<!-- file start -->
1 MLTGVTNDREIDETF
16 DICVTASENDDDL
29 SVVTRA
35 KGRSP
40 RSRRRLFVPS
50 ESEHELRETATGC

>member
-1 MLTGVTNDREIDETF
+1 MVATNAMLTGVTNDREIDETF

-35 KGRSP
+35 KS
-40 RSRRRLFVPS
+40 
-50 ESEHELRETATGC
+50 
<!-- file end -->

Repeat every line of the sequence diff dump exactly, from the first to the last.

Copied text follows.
1 MLTGVTNDREIDETF
16 DICVTASENDDDL
29 SVVTRA
35 KGRSP
40 RSRRRLFVPS
50 ESEHELRETATGC

>member
-1 MLTGVTNDREIDETF
+1 MVATNAMLTGVTNDREIDETF

-35 KGRSP
+35 KS
-40 RSRRRLFVPS
+40 
-50 ESEHELRETATGC
+50 